• Finish each day and be done with it. You have done what you could. Some blunders and absurdities no doubt crept in; forget them as soon as you can. Tomorrow is a new day; begin it well and serenely and with too high a spirit to be encumbered with your old nonsense. - Ralph Waldo Emerson (804 words)
* Ensure the N is not curled at the end, so that it does not look like "destination" which has a similar meaning

Countryside sunset

Friday, 16 January 2015

Tall Ships Regatta

Tall Ships Regatta - Part 1 of 9 - Long Live Pitman's Shorthand! Blogspot

Tall Ships GreenwichLast September we visited the Royal Greenwich Tall Ships Regatta and Festival. I always enjoy going back to Greenwich, where I used to live, as there is much to see, both in Greenwich Park and by the riverside. Greenwich is always full of tourists and the town centre, being small, gets very crowded but this time the whole river front area was thick with people, families and children, enjoying all the historical displays and stalls. The event had begun with a 4-day regatta in Falmouth, Cornwall, followed by a 3-day race to Greenwich, and then a further 5 days of events held at both Greenwich and Woolwich, which is a few miles further down the river. Our first thought was to get to the riverside to see the ships sailing up and down but we found that the people at the railings formed an impenetrable wall of backs! We decided to look round the stalls first and later on find a riverside gap away from the main events area.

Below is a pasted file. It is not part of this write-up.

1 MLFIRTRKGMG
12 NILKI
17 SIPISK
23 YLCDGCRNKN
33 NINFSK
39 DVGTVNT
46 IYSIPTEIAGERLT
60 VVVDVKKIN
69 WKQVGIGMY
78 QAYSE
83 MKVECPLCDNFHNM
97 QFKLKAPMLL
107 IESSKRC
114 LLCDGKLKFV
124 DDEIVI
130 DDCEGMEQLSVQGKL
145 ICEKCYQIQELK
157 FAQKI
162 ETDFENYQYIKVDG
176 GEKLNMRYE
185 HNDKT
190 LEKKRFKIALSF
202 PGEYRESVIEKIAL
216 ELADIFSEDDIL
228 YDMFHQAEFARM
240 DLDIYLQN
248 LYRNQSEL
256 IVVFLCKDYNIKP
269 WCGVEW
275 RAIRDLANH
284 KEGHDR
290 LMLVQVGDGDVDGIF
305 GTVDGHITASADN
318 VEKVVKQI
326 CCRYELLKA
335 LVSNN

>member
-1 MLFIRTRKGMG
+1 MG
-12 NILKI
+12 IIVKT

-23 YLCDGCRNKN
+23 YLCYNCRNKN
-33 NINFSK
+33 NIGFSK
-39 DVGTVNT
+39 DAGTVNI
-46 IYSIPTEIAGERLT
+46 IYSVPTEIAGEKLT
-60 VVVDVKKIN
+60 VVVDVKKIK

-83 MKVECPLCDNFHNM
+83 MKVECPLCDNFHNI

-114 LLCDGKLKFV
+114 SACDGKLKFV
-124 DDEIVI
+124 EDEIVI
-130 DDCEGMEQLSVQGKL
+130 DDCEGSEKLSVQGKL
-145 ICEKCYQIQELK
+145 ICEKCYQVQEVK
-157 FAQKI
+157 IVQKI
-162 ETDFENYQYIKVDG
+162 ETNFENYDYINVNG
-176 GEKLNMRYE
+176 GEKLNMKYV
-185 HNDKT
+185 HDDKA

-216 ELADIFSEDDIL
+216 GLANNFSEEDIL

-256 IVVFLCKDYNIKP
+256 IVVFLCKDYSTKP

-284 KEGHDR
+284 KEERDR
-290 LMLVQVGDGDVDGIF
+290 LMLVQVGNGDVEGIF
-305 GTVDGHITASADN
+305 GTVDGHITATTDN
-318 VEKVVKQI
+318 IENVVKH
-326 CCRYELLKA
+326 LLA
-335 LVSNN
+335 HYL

Tall Ships Regatta - Part 2 of 9 - Long Live Pitman's Shorthand! Blogspot